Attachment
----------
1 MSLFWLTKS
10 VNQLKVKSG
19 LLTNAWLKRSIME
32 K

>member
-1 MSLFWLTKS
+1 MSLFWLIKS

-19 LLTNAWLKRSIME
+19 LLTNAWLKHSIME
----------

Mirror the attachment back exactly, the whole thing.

1 MSLFWLTKS
10 VNQLKVKSG
19 LLTNAWLKRSIME
32 K

>member
-1 MSLFWLTKS
+1 MSLFWLIKS

-19 LLTNAWLKRSIME
+19 LLTNAWLKHSIME